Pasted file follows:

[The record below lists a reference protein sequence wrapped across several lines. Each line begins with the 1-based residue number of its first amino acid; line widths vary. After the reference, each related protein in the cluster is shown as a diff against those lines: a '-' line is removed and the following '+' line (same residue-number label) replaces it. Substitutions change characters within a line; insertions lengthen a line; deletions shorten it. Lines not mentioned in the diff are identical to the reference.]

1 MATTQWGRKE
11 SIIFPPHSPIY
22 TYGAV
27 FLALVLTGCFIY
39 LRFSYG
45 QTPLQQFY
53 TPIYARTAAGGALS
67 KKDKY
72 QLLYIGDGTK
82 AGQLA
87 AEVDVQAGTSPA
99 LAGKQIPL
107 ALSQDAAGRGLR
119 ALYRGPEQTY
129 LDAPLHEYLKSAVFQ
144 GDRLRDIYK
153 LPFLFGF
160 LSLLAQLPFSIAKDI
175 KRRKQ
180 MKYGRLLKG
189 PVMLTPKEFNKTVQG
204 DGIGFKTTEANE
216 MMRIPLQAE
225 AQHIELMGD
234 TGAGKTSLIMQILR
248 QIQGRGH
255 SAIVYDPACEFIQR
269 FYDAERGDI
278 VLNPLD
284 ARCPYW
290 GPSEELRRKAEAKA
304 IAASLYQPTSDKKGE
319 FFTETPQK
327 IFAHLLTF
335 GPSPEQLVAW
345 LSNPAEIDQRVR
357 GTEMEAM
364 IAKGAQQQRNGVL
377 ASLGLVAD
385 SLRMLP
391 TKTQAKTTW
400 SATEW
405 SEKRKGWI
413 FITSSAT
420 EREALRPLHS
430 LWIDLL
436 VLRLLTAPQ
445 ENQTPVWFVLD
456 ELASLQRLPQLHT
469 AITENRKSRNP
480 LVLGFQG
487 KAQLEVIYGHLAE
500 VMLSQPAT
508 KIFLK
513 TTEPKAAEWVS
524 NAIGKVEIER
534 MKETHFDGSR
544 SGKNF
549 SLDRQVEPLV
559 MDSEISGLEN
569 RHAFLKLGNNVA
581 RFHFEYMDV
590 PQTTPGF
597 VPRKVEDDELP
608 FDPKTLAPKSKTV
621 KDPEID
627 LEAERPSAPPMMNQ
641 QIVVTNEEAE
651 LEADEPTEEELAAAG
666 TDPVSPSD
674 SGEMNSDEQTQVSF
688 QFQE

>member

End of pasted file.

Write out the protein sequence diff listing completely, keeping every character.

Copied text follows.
[The record below lists a reference protein sequence wrapped across several lines. Each line begins with the 1-based residue number of its first amino acid; line widths vary. After the reference, each related protein in the cluster is shown as a diff against those lines: a '-' line is removed and the following '+' line (same residue-number label) replaces it. Substitutions change characters within a line; insertions lengthen a line; deletions shorten it. Lines not mentioned in the diff are identical to the reference.]

1 MATTQWGRKE
11 SIIFPPHSPIY
22 TYGAV
27 FLALVLTGCFIY
39 LRFSYG
45 QTPLQQFY
53 TPIYARTAAGGALS
67 KKDKY
72 QLLYIGDGTK
82 AGQLA
87 AEVDVQAGTSPA
99 LAGKQIPL
107 ALSQDAAGRGLR
119 ALYRGPEQTY
129 LDAPLHEYLKSAVFQ
144 GDRLRDIYK
153 LPFLFGF
160 LSLLAQLPFSIAKDI
175 KRRKQ
180 MKYGRLLKG
189 PVMLTPKEFNKTVQG
204 DGIGFKTTEANE
216 MMRIPLQAE
225 AQHIELMGD
234 TGAGKTSLIMQILR
248 QIQGRGH
255 SAIVYDPACEFIQR
269 FYDAERGDI
278 VLNPLD
284 ARCPYW
290 GPSEELRRKAEAKA
304 IAASLYQPTSDKKGE
319 FFTETPQK
327 IFAHLLTF
335 GPSPEQLVAW
345 LSNPAEIDQRVR
357 GTEMEAM
364 IAKGAQQQRNGVL
377 ASLGLVAD
385 SLRMLP
391 TKTQAKTTW
400 SATEW
405 SEKRKGWI
413 FITSSAT
420 EREALRPLHS
430 LWIDLL
436 VLRLLTAPQ
445 ENQTPVWFVLD
456 ELASLQRLPQLHT
469 AITENRKSRNP
480 LVLGFQG
487 KAQLEVIYGHLAE
500 VMLSQPAT
508 KIFLK
513 TTEPKAAEWVS
524 NAIGKVEIER
534 MKETHFDGSR
544 SGKNF
549 SLDRQVEPLV
559 MDSEISGLEN
569 RHAFLKLGNNVA
581 RFHFEYMDV
590 PQTTPGF
597 VPRKVEDDELP
608 FDPKTLAPKSKTV
621 KDPEID
627 LEAERPSAPPMMNQ
641 QIVVTNEEAE
651 LEADEPTEEELAAAG
666 TDPVSPSD
674 SGEMNSDEQTQVSF
688 QFQE

>member